The Giant Family Vacation
In my opinion, the pecking order of our family unfolds thusly:
1. The Parents
2. The Children
3. My Bike
4. My Kitchen Aide Mixer
5. The Cat
While I wouldn’t consider bringing the mixer or the cat on a family vacation, it seemed only natural to me that the Giant would come along on our recent camping trip to the Black Hills of South Dakota. This did involve convincing a reluctant spouse to allow me to strap a bike to the family car, which was already packed to the brim like a gypsy wagon.
And indeed our car was packed to the rafters, no doubt breaking several driving laws including obstruction of the rear licence plate and a complete lack of backwards visibility for the driver. Nonetheless, the bike was perched precariously on our expensive (yet oddly menacing looking) Swedish hitch rack. The rack often elicits hostile glances from people walking past our car in parking lots as they dodge it’s protruding arms, which I will admit bear some resemblance to a torture rack of sorts. I figure, get off the phone and watch where the hell you’re going and it’s not an issue. Maybe my bike rack is simply facilitating the Darwinian theory of survival of the fittest.
Apparently no amount of clever Swedish engineering could keep the bike from drifting dangerously from it’s perch while hurtling down the Interstate at 130km an hour in a 60km crosswind. Having absolutely no view out the back window, it was only when one of the rack’s rubber support straps slingshotted sideways across the highway that we noticed something was amiss. We pulled over immediately to find the bike at a 45 degree angle to the back of the car, held on by a single remaining rubber strap. The next twenty minutes were spent on the side of the road, attaching the bike to the rack with about fifteen of the mini bungee chords Paul had bought on impulse at the camping store, praying to god we wouldn’t get smoked by a passing semi.
The good news is that there are tons of bikers in the Black Hills of South Dakota. The bad news is that they are mostly of this variety:
The Black Hills are home to Mount Rushmore, Needles Highway, Deadwood and Kevin Costner’s post-Dances With Wolves sideshow empire. It is also home to Sturgis. As such, you can’t swing a dead Jackelope without hitting a pot-bellied, leather-clad retired accountant and his darling wife on their matching Harleys.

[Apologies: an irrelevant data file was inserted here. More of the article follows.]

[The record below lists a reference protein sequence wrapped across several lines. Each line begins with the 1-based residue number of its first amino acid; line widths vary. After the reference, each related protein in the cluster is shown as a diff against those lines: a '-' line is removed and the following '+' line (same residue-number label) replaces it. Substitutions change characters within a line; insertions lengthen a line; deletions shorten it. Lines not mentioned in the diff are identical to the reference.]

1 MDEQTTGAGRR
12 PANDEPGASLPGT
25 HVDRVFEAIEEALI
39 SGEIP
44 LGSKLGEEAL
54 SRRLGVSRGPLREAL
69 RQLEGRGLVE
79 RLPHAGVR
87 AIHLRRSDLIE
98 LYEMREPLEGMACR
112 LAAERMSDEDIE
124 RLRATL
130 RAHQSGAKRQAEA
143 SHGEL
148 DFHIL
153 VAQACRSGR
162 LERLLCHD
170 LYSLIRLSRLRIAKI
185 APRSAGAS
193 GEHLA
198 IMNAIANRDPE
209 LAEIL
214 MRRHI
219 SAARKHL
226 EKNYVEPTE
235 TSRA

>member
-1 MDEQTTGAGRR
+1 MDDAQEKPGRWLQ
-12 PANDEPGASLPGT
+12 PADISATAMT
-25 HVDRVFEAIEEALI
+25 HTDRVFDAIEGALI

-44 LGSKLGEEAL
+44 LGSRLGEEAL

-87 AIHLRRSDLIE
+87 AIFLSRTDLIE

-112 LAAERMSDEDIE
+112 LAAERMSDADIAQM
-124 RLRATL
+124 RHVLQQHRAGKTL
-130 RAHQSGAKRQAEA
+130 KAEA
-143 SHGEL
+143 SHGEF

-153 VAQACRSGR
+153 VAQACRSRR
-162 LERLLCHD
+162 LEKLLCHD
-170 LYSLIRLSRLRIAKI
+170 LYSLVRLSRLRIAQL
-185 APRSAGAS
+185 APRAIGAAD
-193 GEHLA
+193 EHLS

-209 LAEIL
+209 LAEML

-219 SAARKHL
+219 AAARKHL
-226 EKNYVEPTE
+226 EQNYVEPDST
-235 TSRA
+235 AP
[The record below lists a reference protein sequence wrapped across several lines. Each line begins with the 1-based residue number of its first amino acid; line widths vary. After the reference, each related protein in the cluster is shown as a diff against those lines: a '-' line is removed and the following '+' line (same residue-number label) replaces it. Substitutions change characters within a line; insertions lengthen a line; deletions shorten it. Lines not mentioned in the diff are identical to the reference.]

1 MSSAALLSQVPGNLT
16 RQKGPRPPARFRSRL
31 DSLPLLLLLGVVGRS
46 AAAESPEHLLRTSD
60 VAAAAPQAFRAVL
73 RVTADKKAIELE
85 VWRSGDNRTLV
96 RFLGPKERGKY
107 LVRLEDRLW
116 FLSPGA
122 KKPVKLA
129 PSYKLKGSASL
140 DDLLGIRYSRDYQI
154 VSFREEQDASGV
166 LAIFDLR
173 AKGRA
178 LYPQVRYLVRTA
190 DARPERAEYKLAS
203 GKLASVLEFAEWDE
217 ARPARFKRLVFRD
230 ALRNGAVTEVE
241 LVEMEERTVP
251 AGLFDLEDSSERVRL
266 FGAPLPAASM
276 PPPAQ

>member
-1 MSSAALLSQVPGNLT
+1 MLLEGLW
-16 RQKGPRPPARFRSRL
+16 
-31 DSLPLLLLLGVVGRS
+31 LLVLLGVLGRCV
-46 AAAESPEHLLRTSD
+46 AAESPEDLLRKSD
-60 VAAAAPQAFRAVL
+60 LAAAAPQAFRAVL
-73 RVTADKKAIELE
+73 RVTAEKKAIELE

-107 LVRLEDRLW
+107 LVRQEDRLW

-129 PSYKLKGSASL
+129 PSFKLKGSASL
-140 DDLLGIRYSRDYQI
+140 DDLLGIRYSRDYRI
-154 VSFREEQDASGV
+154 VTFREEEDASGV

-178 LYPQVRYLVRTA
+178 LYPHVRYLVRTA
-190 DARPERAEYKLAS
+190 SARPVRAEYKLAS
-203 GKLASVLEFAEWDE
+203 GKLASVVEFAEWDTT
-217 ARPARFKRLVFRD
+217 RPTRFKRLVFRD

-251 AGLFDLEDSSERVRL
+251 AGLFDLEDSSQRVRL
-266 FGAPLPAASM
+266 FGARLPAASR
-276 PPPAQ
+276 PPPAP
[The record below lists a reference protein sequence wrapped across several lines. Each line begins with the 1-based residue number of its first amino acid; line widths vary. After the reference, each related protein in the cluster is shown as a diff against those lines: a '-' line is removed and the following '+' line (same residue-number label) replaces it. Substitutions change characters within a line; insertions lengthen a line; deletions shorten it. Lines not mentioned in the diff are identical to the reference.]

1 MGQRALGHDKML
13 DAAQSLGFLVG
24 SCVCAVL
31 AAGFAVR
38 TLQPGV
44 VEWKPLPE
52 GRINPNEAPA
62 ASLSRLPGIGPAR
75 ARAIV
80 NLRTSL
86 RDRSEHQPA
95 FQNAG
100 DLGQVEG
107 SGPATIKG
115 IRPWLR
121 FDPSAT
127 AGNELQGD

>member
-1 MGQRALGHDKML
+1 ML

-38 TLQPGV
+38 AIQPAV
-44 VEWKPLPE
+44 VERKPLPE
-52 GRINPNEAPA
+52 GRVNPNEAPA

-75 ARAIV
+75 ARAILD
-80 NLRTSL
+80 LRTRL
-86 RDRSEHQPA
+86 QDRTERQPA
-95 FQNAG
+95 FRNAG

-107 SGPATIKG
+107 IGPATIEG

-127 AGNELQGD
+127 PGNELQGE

So with group riding out of the picture, the Giant and I were left to our own devices, which included climbing and descending the ridiculously steep hills that litter the area like, well, litter. In the Black Hills, a torturously slow and painful climb is always immediately followed by an equally extreme descent at some 70 km/h with little to no indication of what lies around the sweeping corner at the end. Perhaps a lovely valley nestled in the hills, perhaps death by Winnebago. Descending is the one area of riding where the Giant and I have a fundamental difference of opinion. I think it is fun, the faster the better. The Giant rattles with fear, it’s nuts (or lack thereof) and bolts threatening to shake loose and dislodge at any moment. While I am certainly built to go down hills, with it’s odd geometry and aluminum frame, the dear Giant is not.
At first I was discouraged by the lack of cyclists on the roads, but the day we visited Needles Highway in Custer State Park, there happened to be an MS Tour going on and there were cyclists everywhere. There are few places more painful to see by car than Needles Highway. The views are incredible and the landscape changes from otherworldly rock formations to Shire-like forest, to open plains, all with winding and spectacularly paved roads that make the roads here look like they were designed and made by preschoolers.
The wife and mother me was absolutely in heaven seeing these sights with my husband and wide-eyed sons. However, seeing rider after rider gliding over these pristine roads while I was stuck in the car, the cyclist me wanted to hit them repeatedly over the head with my spectacular Filzer air pump. (the cyclists that is, not my dear family).
While they say all devout Catholics go to heaven when they die, I am reasonably sure that all devout cyclists go to South Dakota. See you there.